GOP in­cum­bents in bit­ter face­off for sur­vival in Louisiana

The Washington Times Weekly - - Politics - BY ROBERT BUCK­MAN

LAFAYETTE, LA. | Even in a state known for its col­or­ful po­lit­i­cal con­tests, the bat­tle be­tween two in­cum­bent Republicans in Louisiana’s 3rd Con­gres­sional Dis­trict may go down as one of the nas­ti­est ever.

When Louisiana lost one of its seven House seats af­ter the 2010 cen­sus, the state Leg­is­la­ture forced Reps. Charles W. Bous­tany Jr., 56, a four-term mem­ber from Lafayette, and fresh­man Jef­frey M. Landry, 41, a tea-party fa­vorite from New Ibe­ria, into a game of mu­si­cal seats.

For months, the two con­ser­va­tive in­cum­bents have been sav­aging each other like scor­pi­ons in a bot­tle, blitz­ing the nine-parish, pre­dom­i­nantly Ca­jun dis­trict in south­west­ern Louisiana with TV com­mer­cials, di­rect-mail fliers and robo­calls that as­sail each other’s vot­ing records and in­tegrity.

Mr. Bous­tany, a re­tired heart sur­geon, has ac­cused Mr. Landry, a lawyer and busi­ness­man, of tax delin­quency and of sup­port­ing a 23 per­cent na­tional sales tax that would “strand fam­i­lies on a tax and fis­cal cliff.” He also has said Mr. Landry op­posed a lame-duck ses­sion af­ter the Nov. 6 elec­tions to deal with the loom­ing se­ques­tra­tion cuts. His ads la­bel Mr. Landry as a “self-serv­ing, reck­less politi­cian.”

Mr. Landry, mean­while, has at­tempted to brush Mr. Bous­tany with the ul­ti­mate po­lit­i­cal smear in the Bayou State: “lib­eral.” His ads claim Mr. Bous­tany sup­ported key pro­vi­sions of Pres­i­dent Obama’s Af­ford­able Care Act, which Mr. Bous­tany de­nies. Mr. Landry’s TV com­mer­cials re­cite a litany of sup­posed “lib­eral” votes by Mr. Bous­tany, end­ing with a query bor­rowed from Bugs Bunny: “What’s up, Doc?”

Each has ac­cused the other, with lit­tle or no con­vinc­ing ev­i­dence, of an­other Louisiana po­lit­i­cal taboo: want­ing to raise taxes. Each claims to be more pro-life, more pro-gun, more pro-drilling and more fis­cally con­scious than the other.

Mr. Bous­tany has coun­tered Mr. Landry’s ac­cu­sa­tions with com­mer­cials in which he pro­claims him­self “your hon­est, con­ser­va­tive voice for south Louisiana.”

His new­est di­rect-mail fliers de­pict a lie de­tec­tor with the word “LIAR” on the screen. “We don’t need a lie de­tec­tor to tell us what Jeff Landry is,” it says. An­other shows Mr. Landry re­peat­edly writ­ing on a black­board, “I will stop ly­ing.”

In a new TV com­mer­cial, Mr. Landry ap­pears with a pic­ture of Mr. Bous­tany, re­buts his “fis­cal cliff” charge and says, “This guy, he’ll say any­thing to get his job back. I want my coun­try back.”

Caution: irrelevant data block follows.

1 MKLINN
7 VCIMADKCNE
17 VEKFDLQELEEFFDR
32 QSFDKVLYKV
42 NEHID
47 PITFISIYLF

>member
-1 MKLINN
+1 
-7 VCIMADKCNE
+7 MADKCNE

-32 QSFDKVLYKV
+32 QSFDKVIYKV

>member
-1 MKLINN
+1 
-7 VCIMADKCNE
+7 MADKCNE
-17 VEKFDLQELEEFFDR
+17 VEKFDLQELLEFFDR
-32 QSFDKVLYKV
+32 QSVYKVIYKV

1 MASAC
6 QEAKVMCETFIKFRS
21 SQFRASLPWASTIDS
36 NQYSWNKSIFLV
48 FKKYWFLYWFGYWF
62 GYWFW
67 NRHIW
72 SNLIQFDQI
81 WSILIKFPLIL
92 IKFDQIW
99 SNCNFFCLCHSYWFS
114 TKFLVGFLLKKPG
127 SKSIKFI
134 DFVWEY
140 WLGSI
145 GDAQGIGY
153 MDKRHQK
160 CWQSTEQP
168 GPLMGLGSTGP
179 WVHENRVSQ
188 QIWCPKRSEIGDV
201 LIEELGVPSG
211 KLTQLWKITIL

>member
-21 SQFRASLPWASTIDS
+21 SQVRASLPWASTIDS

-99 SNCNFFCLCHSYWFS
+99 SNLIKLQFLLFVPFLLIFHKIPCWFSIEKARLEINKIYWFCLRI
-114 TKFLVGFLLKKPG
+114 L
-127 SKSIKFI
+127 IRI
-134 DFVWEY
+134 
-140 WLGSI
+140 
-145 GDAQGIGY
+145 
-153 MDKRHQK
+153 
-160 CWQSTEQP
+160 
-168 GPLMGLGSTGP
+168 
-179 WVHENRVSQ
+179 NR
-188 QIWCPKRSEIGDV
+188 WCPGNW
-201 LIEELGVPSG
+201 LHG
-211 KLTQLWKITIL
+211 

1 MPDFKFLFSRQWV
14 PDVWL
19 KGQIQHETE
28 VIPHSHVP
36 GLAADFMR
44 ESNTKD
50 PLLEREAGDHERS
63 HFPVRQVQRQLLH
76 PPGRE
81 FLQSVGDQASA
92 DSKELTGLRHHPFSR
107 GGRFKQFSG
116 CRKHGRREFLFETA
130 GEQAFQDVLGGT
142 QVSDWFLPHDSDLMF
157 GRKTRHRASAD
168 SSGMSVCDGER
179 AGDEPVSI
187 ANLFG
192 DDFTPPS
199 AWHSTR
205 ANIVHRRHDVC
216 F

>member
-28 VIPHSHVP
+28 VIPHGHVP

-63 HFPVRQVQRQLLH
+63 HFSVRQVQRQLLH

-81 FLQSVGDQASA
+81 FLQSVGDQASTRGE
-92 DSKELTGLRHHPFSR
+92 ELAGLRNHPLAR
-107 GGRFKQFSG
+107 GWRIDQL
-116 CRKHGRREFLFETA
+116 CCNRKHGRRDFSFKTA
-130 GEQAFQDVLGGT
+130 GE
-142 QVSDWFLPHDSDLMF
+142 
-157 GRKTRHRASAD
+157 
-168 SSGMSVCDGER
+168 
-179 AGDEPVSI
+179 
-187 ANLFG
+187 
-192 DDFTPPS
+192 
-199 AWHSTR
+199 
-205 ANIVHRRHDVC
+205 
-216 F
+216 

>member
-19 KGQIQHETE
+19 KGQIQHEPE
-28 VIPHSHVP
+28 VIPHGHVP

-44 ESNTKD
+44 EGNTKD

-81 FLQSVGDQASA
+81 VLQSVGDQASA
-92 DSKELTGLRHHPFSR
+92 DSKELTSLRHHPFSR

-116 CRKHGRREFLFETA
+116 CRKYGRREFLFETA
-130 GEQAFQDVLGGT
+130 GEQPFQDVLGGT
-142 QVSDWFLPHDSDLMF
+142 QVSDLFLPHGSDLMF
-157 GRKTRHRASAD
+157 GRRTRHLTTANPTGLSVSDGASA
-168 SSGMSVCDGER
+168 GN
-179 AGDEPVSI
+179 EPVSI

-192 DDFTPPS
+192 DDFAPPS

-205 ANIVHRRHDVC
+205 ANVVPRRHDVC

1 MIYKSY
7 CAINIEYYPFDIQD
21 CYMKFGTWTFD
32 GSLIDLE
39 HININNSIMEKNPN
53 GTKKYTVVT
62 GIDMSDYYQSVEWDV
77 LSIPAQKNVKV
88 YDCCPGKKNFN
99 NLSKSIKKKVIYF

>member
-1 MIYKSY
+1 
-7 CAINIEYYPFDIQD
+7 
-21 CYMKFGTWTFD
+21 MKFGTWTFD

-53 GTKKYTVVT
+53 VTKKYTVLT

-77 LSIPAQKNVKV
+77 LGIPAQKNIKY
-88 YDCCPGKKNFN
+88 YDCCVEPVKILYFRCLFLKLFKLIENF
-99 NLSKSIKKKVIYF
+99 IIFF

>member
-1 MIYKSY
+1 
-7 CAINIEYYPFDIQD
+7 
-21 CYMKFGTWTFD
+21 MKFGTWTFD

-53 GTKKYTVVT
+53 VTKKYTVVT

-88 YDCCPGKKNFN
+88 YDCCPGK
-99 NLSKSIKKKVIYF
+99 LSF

Asked dur­ing an ap­pear­ance at the Univer­sity of Louisiana at Lafayette what their re­la­tion­ship in the House was like be­fore they were forced to run against each other, Mr. Landry said, “I don’t think Charles is a bad per­son. I just don’t agree with his poli­cies.”

Mr. Bous­tany had a less-char­i­ta­ble as­sess­ment of his op­po­nent af­ter a fundraiser in Lafayette.

“I take the job se­ri­ously,” he said. “I show up for work. He doesn’t. He’s missed over 60 votes. He’s more se­ri­ous about pol­i­tics and games.”

Af­ter sev­eral un­suc­cess­ful at­tempts to bring the two men to­gether for a de­bate, they squared off Oct. 31 at a Lafayette ra­dio sta­tion for a some­times ac­ri­mo­nious one-hour ex­change dur­ing which they both largely re­hashed the same ac­cu­sa­tions.

Mr. Bous­tany ac­cused Mr. Landry of ly­ing about his record and of “good old boy, wink-andnod pol­i­tics” while Mr. Landry in­sisted Mr. Bous­tany had told MSNBC that he “sup­ported 80 per­cent of Oba­macare.” Mr. Bous­tany called that charge a dis­tor­tion of an in­ter­view be­fore the bill was passed and coun­tered that he had voted 30 times to re­peal Oba­macare.

He in­creased the num­ber of votes he said Mr. Landry has missed to 107, “in­clud­ing the Key­stone pipe­line. Jobs!” Mr. Landry re­but­ted that that was a non­bind­ing res­o­lu­tion “that was nowhere close to the force of law.”

Com­pli­cat­ing the race are three other can­di­dates: Ron Richard, 46, a Demo­crat and Lake Charles lawyer who calls him­self a “pro-union, Ed­win Ed­wards pop­ulist, yel­low-dog Demo­crat”; Bryan Bar­ril­leaux, 55, an­other tea-party Repub­li­can and Lake Charles physi­cian who has vowed not to raise or spend any money on the race, not even his own, in or­der to re­main in­de­pen­dent of spe­cial in­ter­ests; and Lib­er­tar­ian Jim Stark, a de­liv­ery driver with a high school ed­u­ca­tion and a Navy vet­eran of the Per­sian Gulf and Iraq wars.

Un­der Louisiana’s open-pri­mary sys­tem, all can­di­dates of all par­ties ap­pear on one bal­lot. The ques­tion is whether the three mi­nor can­di­dates will poll enough to throw the race into a Dec. 1 runoff.

Pear­son Cross, a po­lit­i­cal sci­en­tist with UL Lafayette, said “The odds are 3 to 2 that there will be a runoff.”

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